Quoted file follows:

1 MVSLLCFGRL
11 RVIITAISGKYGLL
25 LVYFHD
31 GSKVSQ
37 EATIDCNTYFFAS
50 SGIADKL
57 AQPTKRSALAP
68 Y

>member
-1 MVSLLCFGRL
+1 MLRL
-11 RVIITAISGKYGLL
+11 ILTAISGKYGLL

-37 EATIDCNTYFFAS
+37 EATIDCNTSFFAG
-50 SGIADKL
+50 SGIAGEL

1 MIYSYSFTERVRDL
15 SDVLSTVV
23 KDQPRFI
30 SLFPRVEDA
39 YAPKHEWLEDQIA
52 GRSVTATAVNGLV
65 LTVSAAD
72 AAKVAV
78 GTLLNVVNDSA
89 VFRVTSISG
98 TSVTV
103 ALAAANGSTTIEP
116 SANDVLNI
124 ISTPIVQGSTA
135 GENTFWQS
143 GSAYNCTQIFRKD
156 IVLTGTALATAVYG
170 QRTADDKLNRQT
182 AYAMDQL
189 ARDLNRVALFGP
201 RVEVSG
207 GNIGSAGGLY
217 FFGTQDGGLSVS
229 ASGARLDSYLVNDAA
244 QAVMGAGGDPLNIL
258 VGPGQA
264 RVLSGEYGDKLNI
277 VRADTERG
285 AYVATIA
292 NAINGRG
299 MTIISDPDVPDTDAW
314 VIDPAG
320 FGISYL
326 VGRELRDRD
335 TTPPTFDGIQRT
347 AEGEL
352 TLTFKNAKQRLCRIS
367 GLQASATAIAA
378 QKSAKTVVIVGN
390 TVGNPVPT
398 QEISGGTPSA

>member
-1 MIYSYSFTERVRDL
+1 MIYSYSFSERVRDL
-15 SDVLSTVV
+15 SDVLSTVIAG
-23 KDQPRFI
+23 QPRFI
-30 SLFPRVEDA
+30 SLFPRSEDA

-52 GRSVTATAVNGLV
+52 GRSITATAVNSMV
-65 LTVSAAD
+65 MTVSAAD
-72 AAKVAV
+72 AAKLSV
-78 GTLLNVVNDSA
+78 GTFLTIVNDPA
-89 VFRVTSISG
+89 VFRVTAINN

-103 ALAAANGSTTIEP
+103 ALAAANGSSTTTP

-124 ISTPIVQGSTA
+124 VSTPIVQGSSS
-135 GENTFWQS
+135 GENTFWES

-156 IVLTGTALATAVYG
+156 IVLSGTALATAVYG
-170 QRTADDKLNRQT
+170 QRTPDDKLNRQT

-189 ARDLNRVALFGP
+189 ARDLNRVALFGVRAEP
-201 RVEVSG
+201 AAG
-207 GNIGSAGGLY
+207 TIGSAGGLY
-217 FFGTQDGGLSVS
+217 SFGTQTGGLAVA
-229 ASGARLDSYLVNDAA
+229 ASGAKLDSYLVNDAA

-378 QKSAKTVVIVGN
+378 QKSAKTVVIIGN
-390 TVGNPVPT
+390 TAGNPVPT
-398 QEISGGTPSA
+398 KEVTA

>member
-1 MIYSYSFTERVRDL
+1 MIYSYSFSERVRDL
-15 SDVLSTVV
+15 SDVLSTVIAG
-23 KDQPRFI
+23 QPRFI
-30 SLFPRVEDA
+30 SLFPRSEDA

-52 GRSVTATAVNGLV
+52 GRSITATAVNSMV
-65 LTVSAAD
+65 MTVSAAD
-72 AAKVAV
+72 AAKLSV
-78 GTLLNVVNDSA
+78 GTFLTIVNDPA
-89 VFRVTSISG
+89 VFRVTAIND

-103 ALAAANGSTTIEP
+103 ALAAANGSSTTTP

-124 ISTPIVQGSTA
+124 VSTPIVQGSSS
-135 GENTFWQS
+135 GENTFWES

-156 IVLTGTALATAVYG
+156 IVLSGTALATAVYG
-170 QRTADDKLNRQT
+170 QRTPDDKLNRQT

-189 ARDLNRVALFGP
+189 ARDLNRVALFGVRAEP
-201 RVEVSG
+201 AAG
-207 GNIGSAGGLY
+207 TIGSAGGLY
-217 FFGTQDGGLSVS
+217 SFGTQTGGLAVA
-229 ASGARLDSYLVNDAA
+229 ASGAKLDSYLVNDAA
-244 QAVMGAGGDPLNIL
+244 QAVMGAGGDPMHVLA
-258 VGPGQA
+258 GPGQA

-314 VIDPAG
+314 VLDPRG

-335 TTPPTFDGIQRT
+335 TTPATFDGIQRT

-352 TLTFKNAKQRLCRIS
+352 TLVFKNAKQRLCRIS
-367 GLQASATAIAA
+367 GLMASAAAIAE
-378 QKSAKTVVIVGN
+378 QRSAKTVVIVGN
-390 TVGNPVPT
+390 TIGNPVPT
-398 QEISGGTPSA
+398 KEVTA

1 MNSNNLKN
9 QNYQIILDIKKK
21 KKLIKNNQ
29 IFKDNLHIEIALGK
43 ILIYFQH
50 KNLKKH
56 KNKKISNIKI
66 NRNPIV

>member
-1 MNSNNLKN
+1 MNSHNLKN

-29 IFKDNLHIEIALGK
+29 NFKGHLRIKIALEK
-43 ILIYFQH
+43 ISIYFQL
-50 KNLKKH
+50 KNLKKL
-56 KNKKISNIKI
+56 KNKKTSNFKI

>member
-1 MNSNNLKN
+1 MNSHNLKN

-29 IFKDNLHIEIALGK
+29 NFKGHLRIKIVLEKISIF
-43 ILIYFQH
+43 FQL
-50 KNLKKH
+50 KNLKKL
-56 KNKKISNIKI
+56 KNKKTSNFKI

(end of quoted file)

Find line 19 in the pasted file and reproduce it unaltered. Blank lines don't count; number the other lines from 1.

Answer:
15 SDVLSTVV